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Ofwat criticised for failing to punish water companies

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WATER INDUSTRY regulator Ofwat this week defended its performance after MPs criticised it for being 'slow to take action' against under performing water companies.

The Commons Public Accounts Committee accused the regulator of being slow to punish firms such as Thames Water, which has missed leakage targets, and United Utilities which has breached its licence conditions.

'We are pleased with the action we have taken. With Thames Water we didn't fine them, we boxed clever. The maximum fine would have been £70M, and that would have gone straight to the Exchequer, ' said a spokesman.

'That would not have done customers directly any good.' Instead the regulator ordered the water company to spend an additional £150M on leakage reduction without recouping the money from bill payers.

United Utilities (UU) was ed £8.5M earlier this year for awarding work to in-house firms without putting it out to competitive tender.

Under its licence, United Utilities Water must market test for services that it procures from companies it owns.

'We can fine up to 10% of turnover and this [fine] was about 0.7% of UU's turnover - 10% would be a nuclear option.

We think that £8.5M is a lot of money. Network Rail were only fined £4M for the Paddington rail disaster, ' said the spokesman.

The committee also criticised the regulator for 'depending on unreliable data with regard to both supply and demand'.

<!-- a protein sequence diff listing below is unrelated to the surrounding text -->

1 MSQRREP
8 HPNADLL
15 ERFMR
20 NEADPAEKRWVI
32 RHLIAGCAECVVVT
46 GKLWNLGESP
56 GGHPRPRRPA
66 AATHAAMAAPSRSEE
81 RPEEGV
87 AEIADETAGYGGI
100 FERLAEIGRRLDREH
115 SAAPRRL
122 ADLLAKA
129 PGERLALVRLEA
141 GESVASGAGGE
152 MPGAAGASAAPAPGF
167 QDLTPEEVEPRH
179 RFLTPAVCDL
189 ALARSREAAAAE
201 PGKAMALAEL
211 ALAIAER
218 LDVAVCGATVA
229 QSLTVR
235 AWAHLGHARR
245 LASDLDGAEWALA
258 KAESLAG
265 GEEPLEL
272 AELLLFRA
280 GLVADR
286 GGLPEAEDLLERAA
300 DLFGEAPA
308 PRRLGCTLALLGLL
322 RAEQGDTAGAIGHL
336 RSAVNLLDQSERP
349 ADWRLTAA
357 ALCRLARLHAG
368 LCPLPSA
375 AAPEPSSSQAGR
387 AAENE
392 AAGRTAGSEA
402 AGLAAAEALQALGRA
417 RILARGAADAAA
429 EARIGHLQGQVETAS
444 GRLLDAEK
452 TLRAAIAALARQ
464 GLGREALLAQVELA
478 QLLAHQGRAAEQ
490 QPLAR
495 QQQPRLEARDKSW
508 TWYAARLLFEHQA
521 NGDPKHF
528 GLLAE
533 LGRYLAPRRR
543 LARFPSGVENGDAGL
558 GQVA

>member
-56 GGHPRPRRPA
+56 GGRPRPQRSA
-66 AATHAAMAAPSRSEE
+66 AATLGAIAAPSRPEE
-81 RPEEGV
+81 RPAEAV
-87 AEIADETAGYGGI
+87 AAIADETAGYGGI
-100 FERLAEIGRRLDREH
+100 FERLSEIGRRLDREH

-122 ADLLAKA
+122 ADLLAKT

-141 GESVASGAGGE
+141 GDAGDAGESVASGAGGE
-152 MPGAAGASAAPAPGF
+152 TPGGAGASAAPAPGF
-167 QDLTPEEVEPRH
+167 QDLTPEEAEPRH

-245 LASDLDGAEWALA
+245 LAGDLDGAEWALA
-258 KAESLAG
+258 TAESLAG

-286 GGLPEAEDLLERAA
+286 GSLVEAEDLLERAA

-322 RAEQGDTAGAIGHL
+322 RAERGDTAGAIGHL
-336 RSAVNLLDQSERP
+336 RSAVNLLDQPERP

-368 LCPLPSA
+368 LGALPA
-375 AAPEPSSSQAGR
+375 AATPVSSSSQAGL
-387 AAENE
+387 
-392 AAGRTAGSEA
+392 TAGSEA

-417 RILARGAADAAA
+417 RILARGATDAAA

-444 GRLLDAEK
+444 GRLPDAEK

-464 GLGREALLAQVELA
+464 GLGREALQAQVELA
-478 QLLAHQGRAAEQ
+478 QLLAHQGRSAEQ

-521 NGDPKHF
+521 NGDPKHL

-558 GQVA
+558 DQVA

'Consumption estimates vary substantially, even within the same region. Three Valleys Water estimates that each individual uses 177 litres of water per day, while nearby Tendring Hundred estimates the corresponding figure as 124.

'Ofwat should require companies to use consistent figures for measuring consumption.' The regulator acknowledged that measurements varied.

'Metering is only at 28% at the moment. Tendring have over 60% so their gures are likely to veer more towards accuracy.' Consumption gures are based on a mass balance equation looking at total water supplied versus measured use, and assumptions for customer use where meters are not in place.

'We are doing joint research with Department for the Environment Food & Rural Affairs and the Environment Agency which is part of the leakage targets review, said the regulator. 'It will consider methodologies for calculating per capita consumption.' The report is due to be published in early July.

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